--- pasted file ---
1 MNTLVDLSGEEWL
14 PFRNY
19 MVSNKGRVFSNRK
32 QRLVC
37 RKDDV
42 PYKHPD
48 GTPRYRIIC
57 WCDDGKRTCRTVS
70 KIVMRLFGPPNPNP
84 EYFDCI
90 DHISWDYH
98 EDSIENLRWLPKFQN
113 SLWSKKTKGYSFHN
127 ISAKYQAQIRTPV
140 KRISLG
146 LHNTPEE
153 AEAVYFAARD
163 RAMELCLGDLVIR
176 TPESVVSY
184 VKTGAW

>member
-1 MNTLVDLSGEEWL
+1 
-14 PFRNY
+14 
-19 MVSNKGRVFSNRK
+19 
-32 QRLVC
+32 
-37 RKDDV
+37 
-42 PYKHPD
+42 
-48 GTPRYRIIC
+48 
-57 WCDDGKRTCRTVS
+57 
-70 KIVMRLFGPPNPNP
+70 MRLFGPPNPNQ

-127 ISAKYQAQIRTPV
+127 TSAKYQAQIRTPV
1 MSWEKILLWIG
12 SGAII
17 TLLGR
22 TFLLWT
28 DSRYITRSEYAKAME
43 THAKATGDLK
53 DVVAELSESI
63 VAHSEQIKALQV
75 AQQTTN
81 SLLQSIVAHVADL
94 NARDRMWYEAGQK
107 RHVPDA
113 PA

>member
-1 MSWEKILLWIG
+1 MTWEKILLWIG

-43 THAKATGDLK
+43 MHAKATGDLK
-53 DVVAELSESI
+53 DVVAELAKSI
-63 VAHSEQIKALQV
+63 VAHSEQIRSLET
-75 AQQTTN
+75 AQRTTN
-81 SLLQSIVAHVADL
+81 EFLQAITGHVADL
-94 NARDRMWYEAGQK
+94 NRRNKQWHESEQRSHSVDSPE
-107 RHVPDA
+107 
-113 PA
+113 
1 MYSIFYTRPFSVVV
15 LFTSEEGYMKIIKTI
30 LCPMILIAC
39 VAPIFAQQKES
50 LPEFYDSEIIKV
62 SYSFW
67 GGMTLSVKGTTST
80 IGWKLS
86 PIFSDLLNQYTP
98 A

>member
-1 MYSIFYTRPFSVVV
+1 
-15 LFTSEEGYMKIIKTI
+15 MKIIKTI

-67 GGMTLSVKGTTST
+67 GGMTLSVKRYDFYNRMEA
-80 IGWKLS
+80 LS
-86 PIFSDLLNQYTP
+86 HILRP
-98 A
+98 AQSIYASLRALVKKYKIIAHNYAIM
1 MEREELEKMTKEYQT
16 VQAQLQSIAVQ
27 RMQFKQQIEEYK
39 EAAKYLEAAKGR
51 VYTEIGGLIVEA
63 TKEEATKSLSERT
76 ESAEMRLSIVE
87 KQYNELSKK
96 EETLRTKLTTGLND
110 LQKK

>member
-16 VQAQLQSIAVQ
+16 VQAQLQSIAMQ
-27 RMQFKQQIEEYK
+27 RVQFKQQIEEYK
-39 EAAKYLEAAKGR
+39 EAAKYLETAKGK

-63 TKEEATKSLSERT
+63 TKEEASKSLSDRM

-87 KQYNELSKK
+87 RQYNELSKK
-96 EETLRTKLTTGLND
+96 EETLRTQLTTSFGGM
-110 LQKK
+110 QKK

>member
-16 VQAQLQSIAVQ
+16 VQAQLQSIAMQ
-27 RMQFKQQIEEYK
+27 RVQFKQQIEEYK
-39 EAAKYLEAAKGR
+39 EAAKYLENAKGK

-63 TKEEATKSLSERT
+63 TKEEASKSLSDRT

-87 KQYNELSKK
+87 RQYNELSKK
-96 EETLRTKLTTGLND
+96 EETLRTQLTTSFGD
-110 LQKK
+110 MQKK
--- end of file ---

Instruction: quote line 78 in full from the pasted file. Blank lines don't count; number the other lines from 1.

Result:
50 LPEFYDSEIIKV